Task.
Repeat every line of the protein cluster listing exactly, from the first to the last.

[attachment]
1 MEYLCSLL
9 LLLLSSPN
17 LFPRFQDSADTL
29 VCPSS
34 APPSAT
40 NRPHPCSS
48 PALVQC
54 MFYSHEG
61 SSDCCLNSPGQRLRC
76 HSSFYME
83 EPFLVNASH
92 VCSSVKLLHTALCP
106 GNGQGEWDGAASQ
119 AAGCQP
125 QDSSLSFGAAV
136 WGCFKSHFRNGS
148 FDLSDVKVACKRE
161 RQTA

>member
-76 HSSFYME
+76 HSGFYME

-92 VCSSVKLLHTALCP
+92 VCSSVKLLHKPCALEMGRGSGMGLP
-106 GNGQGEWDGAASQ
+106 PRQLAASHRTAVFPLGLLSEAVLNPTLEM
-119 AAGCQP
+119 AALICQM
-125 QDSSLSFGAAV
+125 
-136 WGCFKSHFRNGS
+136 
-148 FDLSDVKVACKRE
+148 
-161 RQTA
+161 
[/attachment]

1 MEYLCSLL
9 LLLLSSPN
17 LFPRFQDSADTL
29 VCPSS
34 APPSAT
40 NRPHPCSS
48 PALVQC
54 MFYSHEG
61 SSDCCLNSPGQRLRC
76 HSSFYME
83 EPFLVNASH
92 VCSSVKLLHTALCP
106 GNGQGEWDGAASQ
119 AAGCQP
125 QDSSLSFGAAV
136 WGCFKSHFRNGS
148 FDLSDVKVACKRE
161 RQTA

>member
-76 HSSFYME
+76 HSGFYME

-92 VCSSVKLLHTALCP
+92 VCSSVKLLHKPCALEMGRGSGMGLP
-106 GNGQGEWDGAASQ
+106 PRQLAASHRTAVFPLGLLSEAVLNPTLEM
-119 AAGCQP
+119 AALICQM
-125 QDSSLSFGAAV
+125 
-136 WGCFKSHFRNGS
+136 
-148 FDLSDVKVACKRE
+148 
-161 RQTA
+161 